Comparing Bonds to Williams is always a tough comparison to make. Steroids is such a divisive issue that properly adjusting for it with the limited information available is hard to do. It conversely seems unfair to penalize Williams for serving his country in two wars. But it also seems somewhat unfair to reward him for what he would have done IF he hadn't served because that seems to lend itself to some undesired WHAT IF scnearios. So I'll offer two scenarios for Williams career stats compared to one for Bonds which does not account for steroids.

Based on what actually did happen:
Bonds holds a significant edge in HR by about 250. He has accumulated more hits, runs, rbi and so on. He has more runs created, WARP-3 etc. Basically, Bonds holds the counting stats edge. But then again, he had over 1000 ABs more than Williams.

Williams holds the edge in career batting average (.344, 7th all time v. .299) on base % (.482, 1st all time, v .443, 6th all time) slugging average (.634, 2nd all time, v. .606, 6th all time) OPS (1.116, 2nd all time, v. 1.051, 4th all time) and adjusted OPS+ (190, 2nd all time v. 182, 3rd all time). So it's quite clear that Williams was more efficient and profiecient but simply missed 5 seasons. For those who like EqA, Bonds career EqA is .356 vs. Williams .364.

It's very hard to argue that Bonds is better than Williams because of Williams unbelievable 7th, 1st, 2nd and 2nd all time rankings in avg/obp/slug/ops, but Bonds is close. Giving the edge to Bonds in spite of the rate numbers indicates an increased weight on the counting stats and possibly a disregard for any posible steroid use.

I usually don't like to play the WHAT IF game but with Williams there is a special case. So take this as you will.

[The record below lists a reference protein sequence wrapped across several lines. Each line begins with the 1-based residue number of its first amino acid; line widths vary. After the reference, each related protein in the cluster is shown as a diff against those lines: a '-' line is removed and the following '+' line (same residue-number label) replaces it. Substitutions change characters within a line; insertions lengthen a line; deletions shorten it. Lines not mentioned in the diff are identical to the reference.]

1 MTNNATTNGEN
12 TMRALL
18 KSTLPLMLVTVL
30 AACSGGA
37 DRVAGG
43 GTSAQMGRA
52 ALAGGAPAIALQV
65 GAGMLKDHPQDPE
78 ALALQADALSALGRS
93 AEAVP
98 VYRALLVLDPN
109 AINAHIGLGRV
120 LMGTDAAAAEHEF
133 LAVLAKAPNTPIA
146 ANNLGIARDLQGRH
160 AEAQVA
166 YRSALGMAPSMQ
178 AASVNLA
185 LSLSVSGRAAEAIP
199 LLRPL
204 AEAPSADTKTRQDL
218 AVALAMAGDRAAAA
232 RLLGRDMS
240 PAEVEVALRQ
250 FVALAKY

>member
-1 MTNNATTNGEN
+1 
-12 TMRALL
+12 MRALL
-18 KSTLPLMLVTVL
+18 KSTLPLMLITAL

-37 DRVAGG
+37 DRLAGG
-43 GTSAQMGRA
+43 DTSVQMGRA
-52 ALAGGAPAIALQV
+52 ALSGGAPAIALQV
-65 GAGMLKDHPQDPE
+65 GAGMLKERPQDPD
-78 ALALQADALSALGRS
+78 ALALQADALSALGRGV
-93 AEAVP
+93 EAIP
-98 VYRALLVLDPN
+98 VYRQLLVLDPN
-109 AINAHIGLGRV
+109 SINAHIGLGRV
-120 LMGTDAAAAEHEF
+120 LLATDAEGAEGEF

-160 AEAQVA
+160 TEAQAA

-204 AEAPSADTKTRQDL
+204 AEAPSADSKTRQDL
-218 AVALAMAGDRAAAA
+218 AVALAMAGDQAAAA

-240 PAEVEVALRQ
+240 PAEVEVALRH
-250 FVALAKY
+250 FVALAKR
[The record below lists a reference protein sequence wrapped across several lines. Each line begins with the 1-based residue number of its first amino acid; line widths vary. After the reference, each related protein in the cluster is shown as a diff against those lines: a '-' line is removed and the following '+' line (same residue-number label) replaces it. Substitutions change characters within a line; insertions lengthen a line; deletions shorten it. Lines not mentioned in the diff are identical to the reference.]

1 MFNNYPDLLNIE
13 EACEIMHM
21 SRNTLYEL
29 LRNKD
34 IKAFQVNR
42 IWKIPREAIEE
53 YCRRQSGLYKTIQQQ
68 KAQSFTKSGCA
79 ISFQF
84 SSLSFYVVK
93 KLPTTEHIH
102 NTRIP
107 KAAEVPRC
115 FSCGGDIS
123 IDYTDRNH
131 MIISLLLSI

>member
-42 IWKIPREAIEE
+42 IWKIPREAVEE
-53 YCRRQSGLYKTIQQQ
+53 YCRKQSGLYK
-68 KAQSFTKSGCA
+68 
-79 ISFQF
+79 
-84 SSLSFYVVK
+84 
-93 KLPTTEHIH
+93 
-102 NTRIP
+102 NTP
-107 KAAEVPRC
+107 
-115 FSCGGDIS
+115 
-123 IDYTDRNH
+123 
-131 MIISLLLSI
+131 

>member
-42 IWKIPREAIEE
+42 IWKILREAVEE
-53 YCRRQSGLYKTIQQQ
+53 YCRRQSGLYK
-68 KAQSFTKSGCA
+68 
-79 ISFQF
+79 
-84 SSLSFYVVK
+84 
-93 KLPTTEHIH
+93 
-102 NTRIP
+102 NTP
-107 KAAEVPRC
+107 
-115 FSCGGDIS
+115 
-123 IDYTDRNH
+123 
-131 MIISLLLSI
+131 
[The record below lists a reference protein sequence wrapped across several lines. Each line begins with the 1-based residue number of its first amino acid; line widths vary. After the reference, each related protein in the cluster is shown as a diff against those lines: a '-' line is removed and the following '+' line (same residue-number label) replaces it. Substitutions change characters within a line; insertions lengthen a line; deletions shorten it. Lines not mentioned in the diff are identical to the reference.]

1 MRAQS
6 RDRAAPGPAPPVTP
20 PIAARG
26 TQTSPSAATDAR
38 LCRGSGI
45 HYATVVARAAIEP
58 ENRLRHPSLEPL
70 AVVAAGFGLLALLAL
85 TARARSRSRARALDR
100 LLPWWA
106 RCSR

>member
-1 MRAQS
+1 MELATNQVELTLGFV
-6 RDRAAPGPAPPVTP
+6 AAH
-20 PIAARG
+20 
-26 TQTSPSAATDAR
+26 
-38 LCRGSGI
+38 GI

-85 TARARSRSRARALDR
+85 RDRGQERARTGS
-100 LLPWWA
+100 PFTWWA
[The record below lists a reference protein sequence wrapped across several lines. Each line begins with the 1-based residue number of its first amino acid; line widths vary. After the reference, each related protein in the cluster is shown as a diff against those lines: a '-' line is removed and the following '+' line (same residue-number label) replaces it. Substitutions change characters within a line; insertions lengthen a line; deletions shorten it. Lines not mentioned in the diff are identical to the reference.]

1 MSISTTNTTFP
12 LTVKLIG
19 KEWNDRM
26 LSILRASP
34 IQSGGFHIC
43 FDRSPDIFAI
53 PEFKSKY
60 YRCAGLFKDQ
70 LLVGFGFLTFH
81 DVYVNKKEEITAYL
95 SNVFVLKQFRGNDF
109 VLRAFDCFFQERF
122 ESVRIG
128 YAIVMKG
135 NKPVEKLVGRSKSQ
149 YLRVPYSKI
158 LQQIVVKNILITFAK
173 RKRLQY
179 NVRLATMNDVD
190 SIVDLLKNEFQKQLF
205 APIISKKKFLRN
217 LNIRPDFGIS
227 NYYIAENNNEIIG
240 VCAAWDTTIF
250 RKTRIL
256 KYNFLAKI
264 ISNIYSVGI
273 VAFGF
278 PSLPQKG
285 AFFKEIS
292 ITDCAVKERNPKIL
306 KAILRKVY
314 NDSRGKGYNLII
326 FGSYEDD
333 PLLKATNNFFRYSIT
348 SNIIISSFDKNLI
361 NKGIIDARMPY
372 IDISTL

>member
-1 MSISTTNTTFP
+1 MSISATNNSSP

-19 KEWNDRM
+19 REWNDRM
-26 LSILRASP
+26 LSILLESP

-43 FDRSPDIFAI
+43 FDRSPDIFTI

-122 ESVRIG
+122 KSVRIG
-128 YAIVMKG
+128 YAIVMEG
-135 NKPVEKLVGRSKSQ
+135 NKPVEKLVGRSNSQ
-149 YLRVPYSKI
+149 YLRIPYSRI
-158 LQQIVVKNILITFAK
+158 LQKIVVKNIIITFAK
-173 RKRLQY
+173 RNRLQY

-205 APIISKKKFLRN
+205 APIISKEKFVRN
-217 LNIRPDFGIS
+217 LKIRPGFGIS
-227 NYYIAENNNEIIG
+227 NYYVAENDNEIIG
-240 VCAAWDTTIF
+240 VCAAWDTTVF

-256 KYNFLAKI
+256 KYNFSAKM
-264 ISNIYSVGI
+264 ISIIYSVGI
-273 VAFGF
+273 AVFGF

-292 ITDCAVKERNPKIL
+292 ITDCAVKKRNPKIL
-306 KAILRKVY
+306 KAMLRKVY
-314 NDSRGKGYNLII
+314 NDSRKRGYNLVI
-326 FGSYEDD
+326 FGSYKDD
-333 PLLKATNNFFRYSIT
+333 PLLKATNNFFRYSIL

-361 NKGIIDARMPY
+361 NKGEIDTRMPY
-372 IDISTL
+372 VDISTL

Home Runs:
Williams had 521 career home runs. He missed 1943-1945 and 1952-1953. Prior to 1943 Williams averaged 32 home runs per season. Without projecting improvement over those years (ages 24-26) he might have hit 96 more home runs. In the two years prior and following his tour in Korea, Williams hit 28 & 30 and 28 & 29 home runs. If he hit 28 home runs in each of those seasons he would have "missed" 56 home runs for a combined 152 "missed" home runs. That would put him at 673 home runs for his career.

Runs/RBI:
Using the same methodology, Williams missed enough time that he would have surpassed Bonds in runs and RBI.

WARP-3:
Williams career WARP-3 was 172.0 against Bonds 233.1. Williams years before WW2 averaged 13 WARP-3 as did his years after. His years in Korea caused him to "miss' about 8 per year. This would put him at 227, much closer.


Playing the WHAT IF game has tremendous impact and certainly shouldn't be used liberally. Williams was 41 when he retired and Bonds is 41 now. The comparison between the two is tough because of time missed in combat, steroids and era differences. Williams played in a less offensive era and was able to put up better rate stats. Bonds didn't miss time and was slghtly worse (except for the notable difference in avg). What you weight more is a personal preference issue with little to no merit to either side.

I tend to fall on the side of Ted Williams for the fact that I value the rates more than home runs, runs etc. But more than a who's 1, who's 2 situation, it is probably a 1/1a.
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Postby bellings » Sat Dec 23, 2006 3:13 pm

ukrneal wrote:And I cannot agree in any sense that Johan should be on this list today. If he gets injured and his career tanks, he never cracks the list. He'll be one of many pitchers who had a few good years and then disappeared. He certainly has the talent to do so however, and I expect to eventually see him at some time in the future.


I'll agree with you if you can name for me a couple pitchers that have put together a dominating stretch like Johan but aren't some of the best all time. So far, pitchers with similar streaks are Pedro, Rocket, and the Big Unit.
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Postby AcidRock23 » Sat Dec 23, 2006 3:14 pm

That's a great write up. I am more inclined to favor rates and also favor going fishing w/ your buddies in the off season instead of hanging around gyms and pumping iron.